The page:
But T-shirts that cost $200 are probably always overpriced. My justification for spending a lot of money on particular clothes is that it’s just what you have to pay to get exactly the thing that you want. Menswear, in particular, is all about details. So anyone can get a shirt, or a cotton shirt, or a slim fitting cotton shirt and so on, but what if you want one that has a particular detail on it that appeals to you, like, high arm holes and very slightly flared cuffs. It’s probably not worth $200 to get those details, but if that’s what you want and there’re no alternatives, what are you going to do?

A guy in fashion forum once posted this:

“The jacket that I got recently is made out of old tracksuits, re-cut and then garment dyed and washed. The result is, from a distance, not entirely dissimilar to any other double breasted jacket. But there aren’t any other double breasted jackets that are made like that, or indeed that look or feel like that up close. Is it worth what I paid for it in terms of quality, materials, construction. probably not. But when I saw it, it appealed to me, and I knew that I couldn’t get it anywhere else. So to me, that makes it worth it. Clothes are just boring otherwise.”

And finally,

Personal style is not something you can develop by lurking and looking at pictures of strangers on the internet. Clothes are meant to be worn, and when you put something on that is essentially you it feels right on some subconscious level. And, with the proliferation of fast fashion outlets that allow you to experience a wide variety of aesthetics at a relatively low price, it’s never been easier to buy a bunch of random shit and see what actually works for you.


“Changes in Women’s Choice of Dress Across the Ovulatory Cycle: Naturalistic and Laboratory Task-Based Evidence” http://business.utsa.edu/faculty/kdurante/files/6ChangesinDress.pdf

Gueguen, Nicolas. “Makeup and Menstrual Cycle: Near Ovulation, Women Use More Cosmetics”. The Psychological Record, Vol. 62, No. 3. 2012

Photos: GQ, r/malefashionadvice

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Do You Really Know What You Desire In A Romantic Partner?


No, not really.  

Saying things like “looks don’t really matter to me” or “it’s his character and personality that really counts” has become  commonplace nowadays. But what people say they want and what they actually want are often two very different things when it comes to romantic attraction. We tell our friends and family and even to ourselves what we value in a romantic partner but study after study show that those preferences don’t accurately predict who or what they are actually attracted to.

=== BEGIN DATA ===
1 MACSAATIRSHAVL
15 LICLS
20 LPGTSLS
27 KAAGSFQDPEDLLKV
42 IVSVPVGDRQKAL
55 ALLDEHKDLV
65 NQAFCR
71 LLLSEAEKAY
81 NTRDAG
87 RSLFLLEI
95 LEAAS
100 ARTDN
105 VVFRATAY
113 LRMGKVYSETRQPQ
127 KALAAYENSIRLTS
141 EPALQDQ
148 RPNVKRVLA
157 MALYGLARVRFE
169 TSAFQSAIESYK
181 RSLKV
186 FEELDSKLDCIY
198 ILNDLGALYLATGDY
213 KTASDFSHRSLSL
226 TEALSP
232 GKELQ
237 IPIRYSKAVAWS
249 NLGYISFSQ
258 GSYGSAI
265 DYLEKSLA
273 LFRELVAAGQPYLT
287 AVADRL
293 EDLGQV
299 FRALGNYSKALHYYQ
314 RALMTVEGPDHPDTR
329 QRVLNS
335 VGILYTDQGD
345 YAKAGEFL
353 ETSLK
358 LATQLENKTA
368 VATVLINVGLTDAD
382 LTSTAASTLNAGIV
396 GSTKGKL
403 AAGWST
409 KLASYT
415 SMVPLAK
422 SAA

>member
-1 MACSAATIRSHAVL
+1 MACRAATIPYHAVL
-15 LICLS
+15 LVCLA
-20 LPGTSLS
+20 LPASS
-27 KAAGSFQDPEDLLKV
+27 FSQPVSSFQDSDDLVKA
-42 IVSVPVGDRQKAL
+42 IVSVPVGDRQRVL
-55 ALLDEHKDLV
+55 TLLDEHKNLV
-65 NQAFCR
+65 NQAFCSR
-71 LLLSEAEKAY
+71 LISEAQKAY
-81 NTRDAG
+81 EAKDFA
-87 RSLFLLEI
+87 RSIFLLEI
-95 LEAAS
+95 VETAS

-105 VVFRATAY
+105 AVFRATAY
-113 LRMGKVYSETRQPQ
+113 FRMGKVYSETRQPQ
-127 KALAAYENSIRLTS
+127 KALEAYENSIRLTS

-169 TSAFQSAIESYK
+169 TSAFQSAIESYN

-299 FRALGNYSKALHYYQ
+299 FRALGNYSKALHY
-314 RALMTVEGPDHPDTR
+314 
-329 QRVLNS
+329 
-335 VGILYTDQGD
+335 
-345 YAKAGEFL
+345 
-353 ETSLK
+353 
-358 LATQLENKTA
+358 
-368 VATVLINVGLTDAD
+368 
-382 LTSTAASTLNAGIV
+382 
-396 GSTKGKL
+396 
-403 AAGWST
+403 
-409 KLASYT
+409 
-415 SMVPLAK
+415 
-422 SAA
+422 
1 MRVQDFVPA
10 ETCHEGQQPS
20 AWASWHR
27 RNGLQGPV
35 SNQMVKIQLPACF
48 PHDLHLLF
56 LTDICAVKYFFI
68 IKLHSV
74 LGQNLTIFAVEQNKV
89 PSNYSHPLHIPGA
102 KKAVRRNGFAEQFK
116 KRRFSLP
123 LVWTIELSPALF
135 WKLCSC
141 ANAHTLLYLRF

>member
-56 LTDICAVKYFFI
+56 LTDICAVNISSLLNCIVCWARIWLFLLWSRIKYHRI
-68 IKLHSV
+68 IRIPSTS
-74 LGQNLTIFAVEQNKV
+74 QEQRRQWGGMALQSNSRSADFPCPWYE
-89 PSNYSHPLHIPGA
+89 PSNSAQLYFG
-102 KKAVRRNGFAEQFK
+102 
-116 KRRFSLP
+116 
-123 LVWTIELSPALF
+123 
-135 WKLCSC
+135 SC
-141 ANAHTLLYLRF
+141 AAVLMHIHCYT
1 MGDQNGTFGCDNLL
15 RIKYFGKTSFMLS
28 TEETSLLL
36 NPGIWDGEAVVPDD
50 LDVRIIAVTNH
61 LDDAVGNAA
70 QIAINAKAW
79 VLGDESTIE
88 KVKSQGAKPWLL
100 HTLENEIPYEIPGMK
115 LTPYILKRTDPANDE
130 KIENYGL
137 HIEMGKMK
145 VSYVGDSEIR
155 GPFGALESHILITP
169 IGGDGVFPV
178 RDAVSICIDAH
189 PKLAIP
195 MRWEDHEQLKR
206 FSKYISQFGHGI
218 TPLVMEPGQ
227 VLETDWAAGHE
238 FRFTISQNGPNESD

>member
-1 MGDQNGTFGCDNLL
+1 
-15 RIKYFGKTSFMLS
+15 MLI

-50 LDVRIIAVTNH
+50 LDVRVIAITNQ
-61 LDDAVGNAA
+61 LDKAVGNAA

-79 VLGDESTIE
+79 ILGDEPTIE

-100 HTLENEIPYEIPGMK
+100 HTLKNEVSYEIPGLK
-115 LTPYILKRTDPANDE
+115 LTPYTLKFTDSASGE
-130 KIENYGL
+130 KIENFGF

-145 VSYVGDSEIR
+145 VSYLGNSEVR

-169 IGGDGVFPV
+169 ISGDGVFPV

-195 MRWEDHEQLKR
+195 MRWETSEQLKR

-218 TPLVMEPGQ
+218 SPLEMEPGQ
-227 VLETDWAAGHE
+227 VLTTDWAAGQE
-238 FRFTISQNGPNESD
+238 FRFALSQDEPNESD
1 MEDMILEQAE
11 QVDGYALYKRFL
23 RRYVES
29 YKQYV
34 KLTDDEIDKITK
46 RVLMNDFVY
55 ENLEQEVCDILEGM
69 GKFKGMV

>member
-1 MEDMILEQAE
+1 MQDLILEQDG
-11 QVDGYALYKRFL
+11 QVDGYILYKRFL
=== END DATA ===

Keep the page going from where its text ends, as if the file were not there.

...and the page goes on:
To investigate this further, researchers from Northwestern University and Texas A&M University measured whether people’s implicit preferences for physical attraction matched what they consciously stated or thought. The test they used was similar to the one developed at Harvard called the IAT, or the Implicit Association Test. These tests try to examine thoughts and feelings that exist either outside of our conscious awareness or outside of conscious control through quick, reflex-type inputs.

To describe the task briefly, a word would pop-up on the screen and the participant’s task was to categorize that word into one of two categories, things they thought was important or things they thought was unimportant at a lightning pace so that their conscious mind would have little time to affect their answers. So synonyms of “physical attractiveness” (like chiseled abs or broad shoulders) with other words that they happen to like, such as Britney Spears, or fried chicken, or romance novels would come up on the screen and they would use two keys on the keyboard to quickly sort through the list of words as quickly as possible.* The people who performed well on this task have a strong implicit preference for physical attractiveness, and it just so happens that most people do have a moderate to strong preference for physical attractiveness.

In most cases, people’s consciously stated attitudes and preferences predict their corresponding behavior quite well. But when it comes to attraction, people’s implicit and unconscious preferences seem to do a better job. So I guess it’s possible to delude ourselves to a certain extent, but our unconscious side is not swayed that easily. 

Bottom line: Most people still want sexy partners, despite what we might say. 

*If you had a hard time understanding my explanation, just go take one of the tests yourself. It’s pretty straightforward. And the results might be quite interesting.


Eastwick, Paul., et. al. “Implicit and Explicit Preferences for Physical Attractiveness in a Romantic Partner: A Double Dissociation in Predictive Validity.” Journal of Personality and Social Psychology, (2011)